iTunes

Opening the iTunes Store.If iTunes doesn't open, click the iTunes application icon in your Dock or on your Windows desktop.Progress Indicator
iTunes

iTunes is the world's easiest way to organize and add to your digital media collection.

We are unable to find iTunes on your computer. To preview and buy music from There Are Rules (Bonus Track Version) by The Get Up Kids, download iTunes now.

Already have iTunes? Click I Have iTunes to open it now.

I Have iTunes Free Download
iTunes for Mac + PC

There Are Rules (Bonus Track Version)

The Get Up Kids

Open iTunes to preview, buy, and download music.

iTunes Review

There Are Rules finds emo pioneers the Get Up Kids recording an album of all new material after having disbanded five years prior. From the first few notes of the opening “Tithe” the band’s comeback album immediately stands balanced with one foot in the past and the other foot in the now. The distorted vocals, brash guitars, pointed keyboard jabs and aggressive rhythmic attack recalls the genre’s roots — before emo became punk-pop ballads sung behind combed-over bangs, bands like Braid, the Promise Ring and Rites of Spring injected underground hardcore with accessible melodies and confessional lyrics. Here the band builds on classic emo with new ideas. Without sounding overbearing, James Dewees’ keyboards and synthesizers are more prominent than on early recordings. His electronic touches on “Shatter Your Lungs” provide deep-textured flourishes that work with the bass while complimenting the heavy guitar delay. In the album’s standout cut “Rally ‘Round The Fool” a twisted tangle of guitar effects and synthy soundscapes makes for a euphoric listening experience.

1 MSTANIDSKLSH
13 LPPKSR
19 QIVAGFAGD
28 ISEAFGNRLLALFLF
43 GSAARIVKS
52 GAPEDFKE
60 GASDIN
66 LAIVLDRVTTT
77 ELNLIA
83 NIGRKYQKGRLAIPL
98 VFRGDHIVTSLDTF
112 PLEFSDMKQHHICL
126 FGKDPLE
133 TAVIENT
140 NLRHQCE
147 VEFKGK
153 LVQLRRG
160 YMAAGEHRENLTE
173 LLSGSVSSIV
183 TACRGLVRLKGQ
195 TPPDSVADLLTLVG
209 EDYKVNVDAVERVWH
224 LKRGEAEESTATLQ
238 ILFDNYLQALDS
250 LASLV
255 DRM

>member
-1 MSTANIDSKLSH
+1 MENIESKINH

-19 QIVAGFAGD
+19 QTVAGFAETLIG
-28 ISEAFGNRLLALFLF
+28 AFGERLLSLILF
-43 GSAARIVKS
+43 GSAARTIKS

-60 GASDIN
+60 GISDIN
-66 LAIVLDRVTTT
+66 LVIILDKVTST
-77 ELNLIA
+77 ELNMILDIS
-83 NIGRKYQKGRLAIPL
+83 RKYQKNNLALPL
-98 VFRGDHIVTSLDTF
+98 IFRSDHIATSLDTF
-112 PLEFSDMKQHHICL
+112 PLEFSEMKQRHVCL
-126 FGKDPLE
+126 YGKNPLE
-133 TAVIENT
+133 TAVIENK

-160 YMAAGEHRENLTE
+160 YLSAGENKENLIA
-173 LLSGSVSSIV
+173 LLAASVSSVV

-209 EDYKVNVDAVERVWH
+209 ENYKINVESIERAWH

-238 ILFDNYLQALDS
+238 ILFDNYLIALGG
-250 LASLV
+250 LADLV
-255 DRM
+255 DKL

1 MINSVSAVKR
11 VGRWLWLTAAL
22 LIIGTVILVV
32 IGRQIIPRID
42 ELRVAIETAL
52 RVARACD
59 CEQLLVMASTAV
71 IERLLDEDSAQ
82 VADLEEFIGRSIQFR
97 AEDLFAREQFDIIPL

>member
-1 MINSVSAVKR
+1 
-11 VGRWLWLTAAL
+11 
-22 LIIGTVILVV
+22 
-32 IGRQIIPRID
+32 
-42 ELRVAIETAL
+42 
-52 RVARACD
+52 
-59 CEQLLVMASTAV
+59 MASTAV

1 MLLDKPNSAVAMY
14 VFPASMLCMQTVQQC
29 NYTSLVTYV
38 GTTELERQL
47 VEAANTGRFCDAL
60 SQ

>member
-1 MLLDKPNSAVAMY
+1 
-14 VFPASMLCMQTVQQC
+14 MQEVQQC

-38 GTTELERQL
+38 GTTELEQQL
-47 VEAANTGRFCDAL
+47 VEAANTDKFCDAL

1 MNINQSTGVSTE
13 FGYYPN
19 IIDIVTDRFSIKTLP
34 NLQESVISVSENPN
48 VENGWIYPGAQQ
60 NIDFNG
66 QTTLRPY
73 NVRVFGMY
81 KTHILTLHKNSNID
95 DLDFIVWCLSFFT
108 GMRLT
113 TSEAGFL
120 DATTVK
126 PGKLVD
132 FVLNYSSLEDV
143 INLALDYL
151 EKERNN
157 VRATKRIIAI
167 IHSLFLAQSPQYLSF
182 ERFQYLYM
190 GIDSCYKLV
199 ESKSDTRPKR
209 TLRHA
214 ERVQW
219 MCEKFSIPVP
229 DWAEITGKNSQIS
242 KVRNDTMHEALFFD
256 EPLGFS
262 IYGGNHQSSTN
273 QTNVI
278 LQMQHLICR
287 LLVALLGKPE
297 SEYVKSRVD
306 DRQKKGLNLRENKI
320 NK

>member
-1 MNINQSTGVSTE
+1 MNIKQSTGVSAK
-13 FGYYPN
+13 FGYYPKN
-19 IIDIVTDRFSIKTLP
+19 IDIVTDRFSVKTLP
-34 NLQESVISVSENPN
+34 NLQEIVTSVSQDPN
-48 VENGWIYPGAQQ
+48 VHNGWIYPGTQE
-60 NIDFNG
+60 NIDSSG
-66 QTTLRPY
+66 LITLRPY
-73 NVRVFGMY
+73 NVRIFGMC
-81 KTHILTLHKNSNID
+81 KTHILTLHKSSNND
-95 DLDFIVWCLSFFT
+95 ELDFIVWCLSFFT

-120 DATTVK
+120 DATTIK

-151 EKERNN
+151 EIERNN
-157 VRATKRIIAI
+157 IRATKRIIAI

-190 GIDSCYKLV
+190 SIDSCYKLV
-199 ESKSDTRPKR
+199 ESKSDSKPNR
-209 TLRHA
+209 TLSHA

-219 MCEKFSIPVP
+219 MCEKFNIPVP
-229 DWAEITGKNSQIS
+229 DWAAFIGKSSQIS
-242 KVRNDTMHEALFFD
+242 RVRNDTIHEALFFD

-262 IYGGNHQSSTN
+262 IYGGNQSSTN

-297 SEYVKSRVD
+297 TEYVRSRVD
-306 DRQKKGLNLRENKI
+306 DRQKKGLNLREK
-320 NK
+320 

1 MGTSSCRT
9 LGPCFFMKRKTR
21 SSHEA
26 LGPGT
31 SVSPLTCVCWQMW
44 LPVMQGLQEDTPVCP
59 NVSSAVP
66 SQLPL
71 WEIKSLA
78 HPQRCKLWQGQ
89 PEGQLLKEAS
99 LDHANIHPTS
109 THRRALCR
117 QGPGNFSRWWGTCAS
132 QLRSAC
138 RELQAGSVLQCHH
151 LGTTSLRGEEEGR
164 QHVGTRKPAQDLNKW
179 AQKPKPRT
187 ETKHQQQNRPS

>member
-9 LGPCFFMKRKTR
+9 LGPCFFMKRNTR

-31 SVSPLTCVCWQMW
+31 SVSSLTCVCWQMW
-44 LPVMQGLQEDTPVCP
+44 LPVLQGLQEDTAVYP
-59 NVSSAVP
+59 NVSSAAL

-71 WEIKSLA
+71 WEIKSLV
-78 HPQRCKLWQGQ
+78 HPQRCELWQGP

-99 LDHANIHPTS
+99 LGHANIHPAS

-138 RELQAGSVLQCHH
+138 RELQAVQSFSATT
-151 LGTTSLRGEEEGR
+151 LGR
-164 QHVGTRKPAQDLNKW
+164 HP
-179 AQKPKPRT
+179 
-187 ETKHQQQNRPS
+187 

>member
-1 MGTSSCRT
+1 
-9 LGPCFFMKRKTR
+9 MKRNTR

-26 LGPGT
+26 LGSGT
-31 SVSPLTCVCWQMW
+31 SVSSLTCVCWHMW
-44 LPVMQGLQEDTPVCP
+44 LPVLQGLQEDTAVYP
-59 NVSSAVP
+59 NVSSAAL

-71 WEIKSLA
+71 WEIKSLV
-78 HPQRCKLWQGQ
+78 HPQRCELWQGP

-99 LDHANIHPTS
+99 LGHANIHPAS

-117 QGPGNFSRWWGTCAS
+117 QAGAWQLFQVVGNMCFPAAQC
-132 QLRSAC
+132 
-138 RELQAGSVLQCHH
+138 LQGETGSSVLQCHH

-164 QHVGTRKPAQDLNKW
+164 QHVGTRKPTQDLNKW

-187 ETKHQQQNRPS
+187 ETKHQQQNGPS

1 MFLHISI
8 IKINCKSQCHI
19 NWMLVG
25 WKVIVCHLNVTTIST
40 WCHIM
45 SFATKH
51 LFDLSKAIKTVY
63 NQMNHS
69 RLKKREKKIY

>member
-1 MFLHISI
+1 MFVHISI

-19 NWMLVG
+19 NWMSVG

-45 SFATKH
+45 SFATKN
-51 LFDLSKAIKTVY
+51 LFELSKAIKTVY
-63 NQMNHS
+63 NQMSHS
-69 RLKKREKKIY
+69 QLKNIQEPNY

Customer Reviews

Refreshed and revitalized, the Get Up Kids are ready to take the world by surprise

For some reason, every time The Get Up Kids release a new album, people are surprised that it doesn't sound like Something to Write Home About. Maybe that was understandable in 2002, back when On a Wire made the shift from energetic power pop to a more alternative sound, but now more than ten years on from the release of the band's seminal 90's album, there isn't really an excuse. Now five albums in, no two Get Up Kids records have sounded the same, while at the same time always sounding like a "Get Up Kids album."

So when I say that There Are Rules is likely the best thing the band has put out to this point, don't take that to mean that it's any kind of return to Something to Write Home About. I never imagined I'd be thankful for the band's dissolution in 2005, but clearly the three years apart working on vastly different musical projects (Spoon, The New Amsterdams, Blackpool Lights, Reggie and the Full Effect) has grown each of them as musicians. The result is a band that sounds like it's having fun again, in a way that hasn't come through this loudly since Four Minute Mile. It's wildly experimental at times, but it never stops being a Get Up Kids album.